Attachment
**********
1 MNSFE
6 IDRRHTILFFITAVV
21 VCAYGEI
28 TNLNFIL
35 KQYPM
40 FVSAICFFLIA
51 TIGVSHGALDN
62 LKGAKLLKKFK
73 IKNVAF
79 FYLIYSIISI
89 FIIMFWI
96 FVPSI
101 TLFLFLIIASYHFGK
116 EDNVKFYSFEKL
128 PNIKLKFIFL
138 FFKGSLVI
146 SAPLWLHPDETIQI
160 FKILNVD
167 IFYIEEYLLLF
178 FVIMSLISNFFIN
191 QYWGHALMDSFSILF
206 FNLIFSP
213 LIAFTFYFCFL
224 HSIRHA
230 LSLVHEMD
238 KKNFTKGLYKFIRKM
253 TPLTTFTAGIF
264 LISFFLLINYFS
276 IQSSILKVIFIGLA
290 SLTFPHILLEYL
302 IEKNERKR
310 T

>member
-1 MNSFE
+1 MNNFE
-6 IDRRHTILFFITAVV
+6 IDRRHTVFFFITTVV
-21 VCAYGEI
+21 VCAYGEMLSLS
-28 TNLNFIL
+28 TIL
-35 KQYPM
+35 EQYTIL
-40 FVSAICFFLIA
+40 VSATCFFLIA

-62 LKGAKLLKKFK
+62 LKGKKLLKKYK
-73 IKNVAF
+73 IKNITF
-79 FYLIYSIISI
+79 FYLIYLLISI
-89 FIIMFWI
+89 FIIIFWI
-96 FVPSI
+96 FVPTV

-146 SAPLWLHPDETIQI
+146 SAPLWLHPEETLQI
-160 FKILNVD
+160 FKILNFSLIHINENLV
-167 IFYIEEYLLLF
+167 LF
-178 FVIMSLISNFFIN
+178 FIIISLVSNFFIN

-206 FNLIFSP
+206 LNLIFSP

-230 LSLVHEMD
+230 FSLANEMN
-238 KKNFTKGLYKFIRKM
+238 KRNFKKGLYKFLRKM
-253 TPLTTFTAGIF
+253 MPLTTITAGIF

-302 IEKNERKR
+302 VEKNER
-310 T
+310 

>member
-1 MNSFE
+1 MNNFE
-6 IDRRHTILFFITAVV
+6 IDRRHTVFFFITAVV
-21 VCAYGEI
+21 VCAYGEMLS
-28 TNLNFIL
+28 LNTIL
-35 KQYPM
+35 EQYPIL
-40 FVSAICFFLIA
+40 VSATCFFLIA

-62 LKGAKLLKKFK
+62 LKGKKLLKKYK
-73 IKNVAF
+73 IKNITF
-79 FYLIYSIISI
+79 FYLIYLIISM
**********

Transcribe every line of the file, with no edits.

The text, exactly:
1 MNSFE
6 IDRRHTILFFITAVV
21 VCAYGEI
28 TNLNFIL
35 KQYPM
40 FVSAICFFLIA
51 TIGVSHGALDN
62 LKGAKLLKKFK
73 IKNVAF
79 FYLIYSIISI
89 FIIMFWI
96 FVPSI
101 TLFLFLIIASYHFGK
116 EDNVKFYSFEKL
128 PNIKLKFIFL
138 FFKGSLVI
146 SAPLWLHPDETIQI
160 FKILNVD
167 IFYIEEYLLLF
178 FVIMSLISNFFIN
191 QYWGHALMDSFSILF
206 FNLIFSP
213 LIAFTFYFCFL
224 HSIRHA
230 LSLVHEMD
238 KKNFTKGLYKFIRKM
253 TPLTTFTAGIF
264 LISFFLLINYFS
276 IQSSILKVIFIGLA
290 SLTFPHILLEYL
302 IEKNERKR
310 T

>member
-1 MNSFE
+1 MNNFE
-6 IDRRHTILFFITAVV
+6 IDRRHTVFFFITTVV
-21 VCAYGEI
+21 VCAYGEMLSLS
-28 TNLNFIL
+28 TIL
-35 KQYPM
+35 EQYTIL
-40 FVSAICFFLIA
+40 VSATCFFLIA

-62 LKGAKLLKKFK
+62 LKGKKLLKKYK
-73 IKNVAF
+73 IKNITF
-79 FYLIYSIISI
+79 FYLIYLLISI
-89 FIIMFWI
+89 FIIIFWI
-96 FVPSI
+96 FVPTV

-146 SAPLWLHPDETIQI
+146 SAPLWLHPEETLQI
-160 FKILNVD
+160 FKILNFSLIHINENLV
-167 IFYIEEYLLLF
+167 LF
-178 FVIMSLISNFFIN
+178 FIIISLVSNFFIN

-206 FNLIFSP
+206 LNLIFSP

-230 LSLVHEMD
+230 FSLANEMN
-238 KKNFTKGLYKFIRKM
+238 KRNFKKGLYKFLRKM
-253 TPLTTFTAGIF
+253 MPLTTITAGIF

-302 IEKNERKR
+302 VEKNER
-310 T
+310 

>member
-1 MNSFE
+1 MNNFE
-6 IDRRHTILFFITAVV
+6 IDRRHTVFFFITAVV
-21 VCAYGEI
+21 VCAYGEMLS
-28 TNLNFIL
+28 LNTIL
-35 KQYPM
+35 EQYPIL
-40 FVSAICFFLIA
+40 VSATCFFLIA

-62 LKGAKLLKKFK
+62 LKGKKLLKKYK
-73 IKNVAF
+73 IKNITF
-79 FYLIYSIISI
+79 FYLIYLIISM